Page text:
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Half of registrars “not sure” about new gTLDs – survey

Kevin Murphy, August 27, 2012, 09:55:19 (UTC), Domain Registries

About half of domain name registrars are still not sold on the idea of new generic top-level domains, according to the results of a small Nic.at report.

The Austrian ccTLD registry commissioned a survey of 220 Austrian companies, 32 .at registrars and 32 creative agencies about the possible impact of new gTLDs.

Nic.at said:

Overall, the industry is approaching the topic of the incoming top level domains with muted enthusiasm: at present around half of registrars are not sure whether they are going to offer their customers the new extensions.

A quarter of the surveyed marketing agencies reckoned internet users will take to new gTLDs, but only 12% of registrars were as confident, according to the report.

The agencies seemed to be more interested in domains than social media, however. Only 12% said that their social media focus made them unaware of the gTLD expansion.

Read the full report in PDF format here.

As well as managing .at, Nic.at is acting as the named registry back-end for 12 new gTLD applications, mostly German.

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Comments (16)

  1. Considering there are only 5 ICANN Accredited Registrars in Austria and none of them is particularly big, I’d say you should probably amend the title of this post because it is quite misleading 😉

  2. Freddy says:

    I think the Report reflects very much the global view.
    NXT is not happening and delays after delays from Icann.
    the new TLDs are coming but nobody needs them.
    For small Registrars it is simply to much work to implement so many more TLD´s.

  3. Price Packer says:

    Yawn. Who cares? The gtld’s are all going to fail anyways. I’m just wondering what the other 50% were thinking!

    • Jean Guillon says:

      Some strings can really add value to certain industries. “.wine” will promote wine worldwide and online sales thank to a better visibility and positioning.

      Some strings will probably last if there is someone to market them at the registry level. If they’re just one more domain name extension available…I also think it will fail.

      • DoktorThomas says:

        Doubtful. You can already type the preferred brand in any non-IE browser and get the product of choice. .wine adds nothing.
        See .pro, which is virtually unheard of despite its age. Credentialing, especially in the USA, means nothing. There are more bad lawyers, CPAs, counselors and other professionals than there are good ones. Yet, both have licenses that allow them to use that domain. Hence, .pro essentially means “mediocrity” at best.
        .wine will not bear fruit as the name implies…..

        • Jean Guillon says:

          Please, try these simple searches in Google.com:
          Cork Butter museum
          Arkansas Maritime museum
          American Helicopter museum
          Alberta Air Force museum
          Jewish Children museum
          Essl museum
          National Association of Automobile Museums
          Penn museum
          Staatliche museum

          Tell me what you see.

  4. J says:

    Registrars should be held liable for not explaining confusion objectively. If I was running business on .co, I would sue my registrar for not explaining me that large percentage of my emails will go to .com.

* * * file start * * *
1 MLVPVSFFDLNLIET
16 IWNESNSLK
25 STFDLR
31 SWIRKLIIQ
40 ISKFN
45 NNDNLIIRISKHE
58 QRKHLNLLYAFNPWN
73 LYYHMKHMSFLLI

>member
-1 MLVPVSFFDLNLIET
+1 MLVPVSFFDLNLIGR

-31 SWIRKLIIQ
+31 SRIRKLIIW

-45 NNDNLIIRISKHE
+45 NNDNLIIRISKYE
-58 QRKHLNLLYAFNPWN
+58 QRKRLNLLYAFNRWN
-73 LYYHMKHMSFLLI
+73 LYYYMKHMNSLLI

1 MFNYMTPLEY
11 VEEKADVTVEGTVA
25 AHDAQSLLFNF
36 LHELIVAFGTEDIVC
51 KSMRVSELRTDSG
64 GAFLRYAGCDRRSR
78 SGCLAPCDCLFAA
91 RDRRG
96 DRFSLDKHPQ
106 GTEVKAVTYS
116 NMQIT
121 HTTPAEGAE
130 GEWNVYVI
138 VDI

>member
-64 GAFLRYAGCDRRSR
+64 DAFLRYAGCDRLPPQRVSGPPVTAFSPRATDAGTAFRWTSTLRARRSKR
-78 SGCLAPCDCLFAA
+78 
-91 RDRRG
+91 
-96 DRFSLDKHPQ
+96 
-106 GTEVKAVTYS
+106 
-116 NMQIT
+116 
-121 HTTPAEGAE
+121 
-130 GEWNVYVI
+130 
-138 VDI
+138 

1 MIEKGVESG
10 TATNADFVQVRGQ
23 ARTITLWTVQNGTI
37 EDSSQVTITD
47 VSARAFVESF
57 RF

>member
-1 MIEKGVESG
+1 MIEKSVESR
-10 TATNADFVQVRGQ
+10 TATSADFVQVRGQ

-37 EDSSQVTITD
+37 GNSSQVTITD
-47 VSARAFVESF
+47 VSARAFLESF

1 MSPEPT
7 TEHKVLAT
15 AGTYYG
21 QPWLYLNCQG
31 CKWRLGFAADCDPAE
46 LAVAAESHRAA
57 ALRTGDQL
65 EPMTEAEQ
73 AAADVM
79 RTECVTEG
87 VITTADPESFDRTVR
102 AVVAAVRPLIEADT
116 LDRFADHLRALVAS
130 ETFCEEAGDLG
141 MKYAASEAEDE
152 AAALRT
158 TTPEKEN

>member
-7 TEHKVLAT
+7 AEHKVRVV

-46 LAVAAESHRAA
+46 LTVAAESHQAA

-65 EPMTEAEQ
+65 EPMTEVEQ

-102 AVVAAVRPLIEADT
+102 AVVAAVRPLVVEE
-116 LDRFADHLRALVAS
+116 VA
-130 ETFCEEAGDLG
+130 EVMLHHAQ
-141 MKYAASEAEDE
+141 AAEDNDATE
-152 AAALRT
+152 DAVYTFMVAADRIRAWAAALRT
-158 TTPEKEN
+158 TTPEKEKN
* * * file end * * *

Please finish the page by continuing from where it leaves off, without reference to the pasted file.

5. Scott Pinzon says:

    To say that all gTLDs will fail shows thinking that is lazy and takes only some of past evidence into account.

    Estimates indicate there are only 10 million people in the world who speak Catalonian, yet .cat is a success — and in Spain is even more popular than .es. If a gTLD that targets a relatively small population of 10 million can succeed financially, it should at least give you pause when considering the potential for gTLDs that address broad enthusiast audiences, such as .fitness, .dance, or .church.

    Yes, many of the new gTLDs will fail. But you are really stretching credibility when you say out of 1,930 applicants, not one will succeed. “All the new gTLDs will fail” is someone’s snarky wish, not a valid prediction.

  6. DoktorThomas says:

    Adding new gTLDs is like adding water to lemonade. Eventually the dilution will destroy the product and its reputation.
    .cat is interesting for cat lovers/haters, but other than one equipment company, no one else will use it… Altho’ I might buy dead.cat … or roadkill.cat 😉
    The same applies to most of the other idiotic suggestions for extensions.
    Personally I never use or used a one word domain address like “tire”, “hotel” or “wine” .com. I know that I am not going to get the product, the price nor the service I want at that domain. The same will be true of .vanity domains. All my searches, except for information on like “echelon”, are focused directly to retailers/experts. Google is the engine of choice.
    The only viable new domain extension might be .whs for wholesalers and distributors. They appear lost on the cyber-highway… Hence the extension has purpose other than a land rush sale to profit the powers that be.
    Generally, I oppose vanity extensions; there are already too many gTLDs. Neither I nor the average surfer will use the vanity gTLDs or the other non-.com/.net’s that exist. You’ll see, the proof is in the pudding.
    Note: more than three letters is a killer for a new extension. See .mobi for example. ©2012 Doktor Thomas™

  7. Jean Guillon says:

    .WHS for wholesalers you say ? 🙂

  8. blehblehbleh says:

    You may have go up against Chester the Comet.

    http://upload.wikimedia.org/wikipedia/commons/9/90/Chester_the_Comet.jpg

    Go Westchester High! Yay!

    WHS Pride!!!

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